This isn’t so important if the watch is just one or two years old, but always ask about the service history of the watch and for the invoice. Since servicing a mechanical watch will cost you quite a bit these days, chances are small that the seller discarded this important document. If no invoice exists, assume that the watch hasn’t had a service overhaul. Calculate the cost of paying for this service yourself and add it to the watch’s price and decide whether it is still worth going forward. Ask for the official service cost at an authorized dealer, or ask your local watchmaker. Also, ask whether he (or she) is capable of servicing the watch you are about to purchase.
Box and papers
If a watch is 30 to 40 years old, it is very likely that its original box and manuals are gone. For some reason, the owners didn’t care about these things (and sometimes still don’t). My father, for example, received a beautiful Omega in the late 1960s without a box or papers. These were just left at the dealer as he saw no reason to bring them home. With today’s packaging, in which a lot of effort has been put into a nice wooden or leather box, detailed manuals, warranty cards and so on, you should really look for an all-complete set. Of course, if the watch is very special and you’re relatively sure you’ll never to never part with it, and the price is right, you might decide to pull the trigger on it without these accessories anyway. Also, make sure you’re getting the correct box for your specific watch. It should at least be period-correct. Throughout the years, some watch brands used several different boxes for their watches.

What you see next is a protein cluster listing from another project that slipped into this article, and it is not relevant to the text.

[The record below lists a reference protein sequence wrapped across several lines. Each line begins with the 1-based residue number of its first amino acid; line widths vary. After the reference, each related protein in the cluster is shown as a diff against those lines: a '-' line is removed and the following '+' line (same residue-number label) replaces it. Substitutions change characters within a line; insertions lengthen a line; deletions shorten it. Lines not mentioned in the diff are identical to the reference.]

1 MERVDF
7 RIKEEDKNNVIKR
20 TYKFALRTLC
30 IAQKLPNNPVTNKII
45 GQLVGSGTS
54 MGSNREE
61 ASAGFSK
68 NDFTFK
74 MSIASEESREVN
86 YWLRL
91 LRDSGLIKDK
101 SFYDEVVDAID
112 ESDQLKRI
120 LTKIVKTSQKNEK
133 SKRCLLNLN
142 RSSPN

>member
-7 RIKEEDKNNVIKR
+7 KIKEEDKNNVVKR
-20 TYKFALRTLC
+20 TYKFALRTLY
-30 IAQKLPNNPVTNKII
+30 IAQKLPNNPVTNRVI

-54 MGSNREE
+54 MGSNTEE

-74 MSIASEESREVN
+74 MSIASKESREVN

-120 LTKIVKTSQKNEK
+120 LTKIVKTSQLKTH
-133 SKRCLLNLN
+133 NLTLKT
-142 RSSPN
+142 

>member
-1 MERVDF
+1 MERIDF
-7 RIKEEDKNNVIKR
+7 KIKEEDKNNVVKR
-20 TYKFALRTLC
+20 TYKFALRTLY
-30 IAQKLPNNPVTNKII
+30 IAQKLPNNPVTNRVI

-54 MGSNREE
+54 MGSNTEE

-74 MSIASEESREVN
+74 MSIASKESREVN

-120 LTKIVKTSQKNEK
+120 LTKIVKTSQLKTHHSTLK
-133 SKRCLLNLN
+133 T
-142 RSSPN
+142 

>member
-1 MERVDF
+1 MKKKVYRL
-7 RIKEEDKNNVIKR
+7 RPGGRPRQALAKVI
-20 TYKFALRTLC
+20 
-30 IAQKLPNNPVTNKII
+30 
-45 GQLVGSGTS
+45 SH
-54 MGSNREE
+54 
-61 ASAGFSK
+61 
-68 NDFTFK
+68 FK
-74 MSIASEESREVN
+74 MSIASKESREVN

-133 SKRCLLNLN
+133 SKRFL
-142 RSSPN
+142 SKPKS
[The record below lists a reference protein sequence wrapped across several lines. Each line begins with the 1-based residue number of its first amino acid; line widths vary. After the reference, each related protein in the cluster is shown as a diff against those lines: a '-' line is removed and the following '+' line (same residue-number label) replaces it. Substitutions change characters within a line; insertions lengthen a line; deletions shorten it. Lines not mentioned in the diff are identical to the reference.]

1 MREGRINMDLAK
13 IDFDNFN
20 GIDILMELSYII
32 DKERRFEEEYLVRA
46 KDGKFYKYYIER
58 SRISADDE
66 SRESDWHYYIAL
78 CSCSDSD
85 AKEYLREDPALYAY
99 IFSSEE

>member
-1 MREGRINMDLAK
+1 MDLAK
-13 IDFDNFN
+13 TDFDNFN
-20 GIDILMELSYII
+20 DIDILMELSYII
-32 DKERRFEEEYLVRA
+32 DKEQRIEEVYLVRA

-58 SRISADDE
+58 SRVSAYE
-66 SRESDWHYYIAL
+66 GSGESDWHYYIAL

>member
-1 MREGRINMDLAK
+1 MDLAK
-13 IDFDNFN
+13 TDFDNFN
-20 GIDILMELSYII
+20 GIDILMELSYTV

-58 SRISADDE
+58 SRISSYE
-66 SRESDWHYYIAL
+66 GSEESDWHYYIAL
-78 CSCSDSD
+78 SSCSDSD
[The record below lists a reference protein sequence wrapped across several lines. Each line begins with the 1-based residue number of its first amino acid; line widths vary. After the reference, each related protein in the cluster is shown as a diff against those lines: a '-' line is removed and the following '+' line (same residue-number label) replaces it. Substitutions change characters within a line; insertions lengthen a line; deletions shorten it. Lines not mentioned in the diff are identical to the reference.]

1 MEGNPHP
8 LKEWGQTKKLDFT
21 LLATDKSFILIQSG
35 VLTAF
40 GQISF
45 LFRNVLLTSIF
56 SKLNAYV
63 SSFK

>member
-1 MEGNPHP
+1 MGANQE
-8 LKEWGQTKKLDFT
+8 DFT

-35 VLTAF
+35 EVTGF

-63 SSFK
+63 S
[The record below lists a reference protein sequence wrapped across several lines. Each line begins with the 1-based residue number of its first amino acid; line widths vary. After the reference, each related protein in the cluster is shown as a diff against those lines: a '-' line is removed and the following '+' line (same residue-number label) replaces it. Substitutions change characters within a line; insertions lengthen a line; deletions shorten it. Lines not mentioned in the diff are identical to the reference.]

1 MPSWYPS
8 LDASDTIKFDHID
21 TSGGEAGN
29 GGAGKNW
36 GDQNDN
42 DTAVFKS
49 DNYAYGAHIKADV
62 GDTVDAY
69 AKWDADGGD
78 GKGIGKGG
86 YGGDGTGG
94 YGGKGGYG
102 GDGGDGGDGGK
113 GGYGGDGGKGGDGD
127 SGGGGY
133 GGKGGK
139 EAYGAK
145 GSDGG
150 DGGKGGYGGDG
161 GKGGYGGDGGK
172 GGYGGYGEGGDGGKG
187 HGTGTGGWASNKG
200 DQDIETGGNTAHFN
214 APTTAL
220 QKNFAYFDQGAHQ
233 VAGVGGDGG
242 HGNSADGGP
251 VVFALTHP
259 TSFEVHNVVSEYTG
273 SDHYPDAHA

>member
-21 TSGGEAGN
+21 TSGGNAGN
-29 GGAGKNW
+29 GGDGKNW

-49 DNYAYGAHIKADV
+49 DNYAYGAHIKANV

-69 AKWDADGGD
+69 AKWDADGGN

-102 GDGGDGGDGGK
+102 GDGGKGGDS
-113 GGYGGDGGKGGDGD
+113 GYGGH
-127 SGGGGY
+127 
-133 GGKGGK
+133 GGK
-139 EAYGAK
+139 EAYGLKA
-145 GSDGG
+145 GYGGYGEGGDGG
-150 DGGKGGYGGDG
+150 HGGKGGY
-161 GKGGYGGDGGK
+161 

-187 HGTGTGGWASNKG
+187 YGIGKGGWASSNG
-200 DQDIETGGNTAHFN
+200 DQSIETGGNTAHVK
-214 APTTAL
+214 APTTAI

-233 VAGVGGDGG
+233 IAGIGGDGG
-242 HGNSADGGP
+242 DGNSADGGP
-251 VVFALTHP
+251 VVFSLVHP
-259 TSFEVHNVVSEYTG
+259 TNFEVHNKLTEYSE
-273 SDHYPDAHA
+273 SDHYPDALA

Scratches and dents
A watch should be worn. We have little use for people who put their new watch in a safe and never look at it again. Even if it costs $100,000, a wristwatch is meant for the wrist. Not every watch is suited for daily wear, but is a pity to see some of these beautiful watches disappear in collections that never see daylight. Of course, a watch that has been worn will get some tiny hairline scratches, a few deep scratches, and even an occasional dent. Always ask yourself what kind of shock or bump a watch must have received if a scratch is very deep or if the case has multiple dents. Remember, it is not only the case that has been knocked around, but also the mechanical movement inside. If a watch case has a dent in one of its lugs, it was probably dropped on the floor and landed on just the wrong spot. You may still decide to buy it, especially if you’ve checked to see that all its functions still work, but keep in mind that damages may go deeper than what’s visible on the surface. Also, when there is corrosion on the hands or applied hour markers, for example, ask yourself whether the movement is free of corrosion. If possible, and if the watch doesn’t have a display back, ask the seller if you can see the watch’s movement. Look for signs of corrosion and while you’re at it, also look for scratches and other signs of abuse.